3 of 35 people found the following review helpful
A work of fiction,
This review is from: Spitting on a Soldier's Grave (Paperback)
This book is a work of fiction.
Its full of lies and made up stories.
It claims the "Irish Navy" rescued wounded British soldiers from the beaches of Dunkirk even though the Irish Naval Service wasn't established until 1946, six years after the Dunkirk evacuation.
Don't waste your money or time on this book.
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Showing 1-10 of 14 posts in this discussion
Initial post: 17 Oct 2011 14:25:30 BDT
I'm struggling to take your comments on board as you only write negative reviews on books and you clearly made a mistake with the definition of the Irish Navy at the time.
In reply to an earlier post on 17 Oct 2011 14:43:40 BDT
What mistake did I make with the "definition of the Irish Navy at the time"?
There was no "Irish Navy" in 1940.
The Irish Naval Service wasn't established until 1946.
In reply to an earlier post on 17 Oct 2011 15:22:16 BDT
definition: The Marine and Coastwatching service
In reply to an earlier post on 17 Oct 2011 15:36:25 BDT
I know about the Marine and Coastwatching service but the book says an "Irish Navy" rescued wounded British soldiers from the beaches of Dunkirk which is just lies.
In reply to an earlier post on 17 Oct 2011 15:46:23 BDT
and that is my point. The book does not lie, it used the wrong terms which alluded to what the Irish would like to have thought of as the start of a real Irish Navy. You clearly have a passionate interest in the history but you seem 'angry' in your reviews. If the Marine and Coastwatching service didn't rescue any wounded British soldiers from Dunkirk, then you are correct and I can retract what I said.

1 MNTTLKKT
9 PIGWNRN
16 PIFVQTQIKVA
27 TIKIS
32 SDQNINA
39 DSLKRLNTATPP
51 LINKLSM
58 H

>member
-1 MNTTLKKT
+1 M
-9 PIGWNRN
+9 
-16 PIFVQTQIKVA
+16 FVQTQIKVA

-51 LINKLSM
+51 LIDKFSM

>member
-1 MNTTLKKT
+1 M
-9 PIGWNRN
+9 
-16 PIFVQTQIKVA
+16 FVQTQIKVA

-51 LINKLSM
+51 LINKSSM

In reply to an earlier post on 17 Oct 2011 16:14:03 BDT
The Marine and Coastwatching Service didn't go anywhere near Dunkirk.
It saddens me to think people read this book and believing it is true.
If you would like to read about the true history of the Service I would recommend A History of the Irish Naval Service.
In reply to an earlier post on 17 Oct 2011 16:56:20 BDT
Thanks for clarifying Mr Review For You. Perhaps you could add these sorts of structured comments on your reviews so potential readers could see the 'errors' and not assume you were just at odds with the writer. As an Irishman living in England, I never know when a review is just a tirade at the mass indoctrination which is evident in so-called history books.
Posted on 28 Dec 2011 12:59:12 GMT
Kipper Sandwich says:
It's not 'lies', it's an error where the wrong name was used that wasn't spotted in the editing process. It's petty to dismiss an entire book and body of research as being false simply because you found an error in it. Go and research and write your own book and see how difficult it is to write it and put it through a publishing house without errors creeping in.
In reply to an earlier post on 28 Dec 2011 13:16:01 GMT
What about the Dunkirk lies?
Was all that an error as well?
In reply to an earlier post on 2 Jan 2012 20:52:28 GMT
Kipper Sandwich says:
Quite possibly, but the review didn't say that. Your review dismissed the entire book as a load of rubbish and 'a work of fiction' because you found an error where an incorrect date and name were used. It would be 'lies' (i.e. deliberately misleading) if it claimed the moon is made of cheese and homeopathy is an effective medicine, and it would be 'fiction' if it were an adventure story about Indiana Jones digging up a fossilised dragon on the beaches of Dunkirk. It would be far more reasonable if you did not like the book to say you found too many errors in it and it should have been edited and checked better. As it is, it looks more like it was motivated by a conspiracy theory or a personal vendetta against the book's author.